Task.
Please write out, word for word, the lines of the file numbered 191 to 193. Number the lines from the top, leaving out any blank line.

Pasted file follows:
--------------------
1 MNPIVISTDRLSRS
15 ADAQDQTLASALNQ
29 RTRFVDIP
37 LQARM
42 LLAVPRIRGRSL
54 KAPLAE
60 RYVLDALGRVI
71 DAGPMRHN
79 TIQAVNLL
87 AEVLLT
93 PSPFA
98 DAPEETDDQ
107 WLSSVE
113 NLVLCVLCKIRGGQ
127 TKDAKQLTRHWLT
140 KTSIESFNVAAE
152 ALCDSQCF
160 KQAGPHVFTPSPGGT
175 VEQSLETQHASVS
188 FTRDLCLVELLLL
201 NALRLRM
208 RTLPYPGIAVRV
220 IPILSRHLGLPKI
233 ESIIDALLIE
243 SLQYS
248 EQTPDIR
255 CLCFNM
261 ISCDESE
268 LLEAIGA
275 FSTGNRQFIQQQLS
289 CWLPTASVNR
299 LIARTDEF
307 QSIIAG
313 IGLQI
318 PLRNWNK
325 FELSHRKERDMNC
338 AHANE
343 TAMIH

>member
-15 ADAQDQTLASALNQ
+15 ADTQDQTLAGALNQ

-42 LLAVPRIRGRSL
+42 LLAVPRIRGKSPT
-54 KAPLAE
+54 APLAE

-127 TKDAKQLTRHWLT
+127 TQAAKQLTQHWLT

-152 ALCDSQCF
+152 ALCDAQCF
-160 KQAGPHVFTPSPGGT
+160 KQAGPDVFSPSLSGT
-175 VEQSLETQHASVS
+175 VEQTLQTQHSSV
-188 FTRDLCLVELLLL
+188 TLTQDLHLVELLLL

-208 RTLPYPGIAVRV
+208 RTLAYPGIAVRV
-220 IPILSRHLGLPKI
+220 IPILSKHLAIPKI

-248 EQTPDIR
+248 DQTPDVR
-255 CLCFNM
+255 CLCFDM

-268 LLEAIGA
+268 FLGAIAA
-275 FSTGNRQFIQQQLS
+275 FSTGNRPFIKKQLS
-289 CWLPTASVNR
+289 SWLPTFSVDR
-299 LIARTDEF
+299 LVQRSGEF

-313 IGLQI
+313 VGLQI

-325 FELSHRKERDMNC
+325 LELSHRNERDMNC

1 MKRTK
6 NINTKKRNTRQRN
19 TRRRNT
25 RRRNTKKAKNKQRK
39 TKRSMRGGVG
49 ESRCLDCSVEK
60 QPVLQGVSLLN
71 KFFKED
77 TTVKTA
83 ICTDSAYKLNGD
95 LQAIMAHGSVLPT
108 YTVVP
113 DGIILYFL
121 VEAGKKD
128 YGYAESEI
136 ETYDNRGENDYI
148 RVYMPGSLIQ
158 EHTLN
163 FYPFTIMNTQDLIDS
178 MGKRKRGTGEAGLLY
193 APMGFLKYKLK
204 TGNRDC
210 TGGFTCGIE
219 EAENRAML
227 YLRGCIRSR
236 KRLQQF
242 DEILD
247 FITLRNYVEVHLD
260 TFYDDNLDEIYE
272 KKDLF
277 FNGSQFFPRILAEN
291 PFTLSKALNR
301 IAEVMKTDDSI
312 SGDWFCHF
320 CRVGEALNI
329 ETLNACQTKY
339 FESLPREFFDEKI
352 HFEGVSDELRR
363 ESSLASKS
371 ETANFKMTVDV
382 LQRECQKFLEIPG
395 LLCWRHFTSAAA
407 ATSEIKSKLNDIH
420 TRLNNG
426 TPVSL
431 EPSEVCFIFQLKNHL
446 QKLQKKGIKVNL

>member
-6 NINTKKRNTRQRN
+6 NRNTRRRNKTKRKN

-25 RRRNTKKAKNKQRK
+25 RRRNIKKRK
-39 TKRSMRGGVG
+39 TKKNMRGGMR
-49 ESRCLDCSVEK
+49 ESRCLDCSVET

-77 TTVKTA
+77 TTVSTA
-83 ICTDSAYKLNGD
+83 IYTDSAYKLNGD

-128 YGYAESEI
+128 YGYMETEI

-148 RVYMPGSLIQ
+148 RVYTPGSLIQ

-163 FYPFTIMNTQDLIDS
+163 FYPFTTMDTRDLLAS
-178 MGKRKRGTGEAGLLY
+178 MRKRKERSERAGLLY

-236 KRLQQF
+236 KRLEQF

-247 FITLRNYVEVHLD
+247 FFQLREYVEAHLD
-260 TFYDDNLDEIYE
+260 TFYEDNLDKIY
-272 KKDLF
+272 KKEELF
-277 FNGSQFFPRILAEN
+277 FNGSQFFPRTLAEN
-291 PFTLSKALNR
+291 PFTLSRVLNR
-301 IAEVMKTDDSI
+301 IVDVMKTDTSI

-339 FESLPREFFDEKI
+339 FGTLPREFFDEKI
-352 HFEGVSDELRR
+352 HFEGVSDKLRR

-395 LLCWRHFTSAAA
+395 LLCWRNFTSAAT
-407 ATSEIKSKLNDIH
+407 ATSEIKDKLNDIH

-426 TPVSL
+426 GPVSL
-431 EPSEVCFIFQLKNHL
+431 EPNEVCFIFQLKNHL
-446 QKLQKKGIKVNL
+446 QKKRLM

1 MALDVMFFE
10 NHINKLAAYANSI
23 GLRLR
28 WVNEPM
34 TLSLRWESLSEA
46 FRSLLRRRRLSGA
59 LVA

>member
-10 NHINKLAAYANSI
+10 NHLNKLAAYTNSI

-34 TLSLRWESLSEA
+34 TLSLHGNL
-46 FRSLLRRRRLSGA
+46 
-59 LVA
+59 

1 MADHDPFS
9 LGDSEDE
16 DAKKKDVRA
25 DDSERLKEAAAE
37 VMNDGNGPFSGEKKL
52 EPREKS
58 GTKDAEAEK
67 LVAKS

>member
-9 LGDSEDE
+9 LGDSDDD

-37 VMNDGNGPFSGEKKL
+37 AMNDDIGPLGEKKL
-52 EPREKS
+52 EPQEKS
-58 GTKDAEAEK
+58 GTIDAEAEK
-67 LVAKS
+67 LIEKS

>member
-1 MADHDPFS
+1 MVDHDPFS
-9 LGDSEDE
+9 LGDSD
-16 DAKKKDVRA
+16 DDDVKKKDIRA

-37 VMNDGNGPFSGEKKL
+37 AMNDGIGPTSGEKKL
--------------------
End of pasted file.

25 DDSERLKEAAAE
37 VMNDGNGPFSGEKKL
52 EPREKS